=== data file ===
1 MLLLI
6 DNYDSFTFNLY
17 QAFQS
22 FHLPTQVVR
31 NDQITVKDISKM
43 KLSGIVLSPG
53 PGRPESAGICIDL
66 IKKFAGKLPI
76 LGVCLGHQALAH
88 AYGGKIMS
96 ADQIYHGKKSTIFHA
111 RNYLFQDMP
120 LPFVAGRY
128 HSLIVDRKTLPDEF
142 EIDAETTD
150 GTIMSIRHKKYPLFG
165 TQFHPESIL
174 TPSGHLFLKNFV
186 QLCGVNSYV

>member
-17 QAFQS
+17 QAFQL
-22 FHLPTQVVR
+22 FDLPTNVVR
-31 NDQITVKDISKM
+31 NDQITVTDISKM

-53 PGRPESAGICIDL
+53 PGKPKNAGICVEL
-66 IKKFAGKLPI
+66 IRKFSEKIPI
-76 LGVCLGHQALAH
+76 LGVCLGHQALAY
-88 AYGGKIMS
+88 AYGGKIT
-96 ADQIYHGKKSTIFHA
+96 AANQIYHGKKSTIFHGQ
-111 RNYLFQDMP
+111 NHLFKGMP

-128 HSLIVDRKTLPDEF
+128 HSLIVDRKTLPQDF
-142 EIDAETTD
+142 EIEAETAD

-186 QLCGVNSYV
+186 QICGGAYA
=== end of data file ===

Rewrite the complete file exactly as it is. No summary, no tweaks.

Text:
1 MLLLI
6 DNYDSFTFNLY
17 QAFQS
22 FHLPTQVVR
31 NDQITVKDISKM
43 KLSGIVLSPG
53 PGRPESAGICIDL
66 IKKFAGKLPI
76 LGVCLGHQALAH
88 AYGGKIMS
96 ADQIYHGKKSTIFHA
111 RNYLFQDMP
120 LPFVAGRY
128 HSLIVDRKTLPDEF
142 EIDAETTD
150 GTIMSIRHKKYPLFG
165 TQFHPESIL
174 TPSGHLFLKNFV
186 QLCGVNSYV

>member
-17 QAFQS
+17 QAFQL
-22 FHLPTQVVR
+22 FDLPTNVVR
-31 NDQITVKDISKM
+31 NDQITVTDISKM

-53 PGRPESAGICIDL
+53 PGKPKNAGICVEL
-66 IKKFAGKLPI
+66 IRKFSEKIPI
-76 LGVCLGHQALAH
+76 LGVCLGHQALAY
-88 AYGGKIMS
+88 AYGGKIT
-96 ADQIYHGKKSTIFHA
+96 AANQIYHGKKSTIFHGQ
-111 RNYLFQDMP
+111 NHLFKGMP

-128 HSLIVDRKTLPDEF
+128 HSLIVDRKTLPQDF
-142 EIDAETTD
+142 EIEAETAD

-186 QLCGVNSYV
+186 QICGGAYA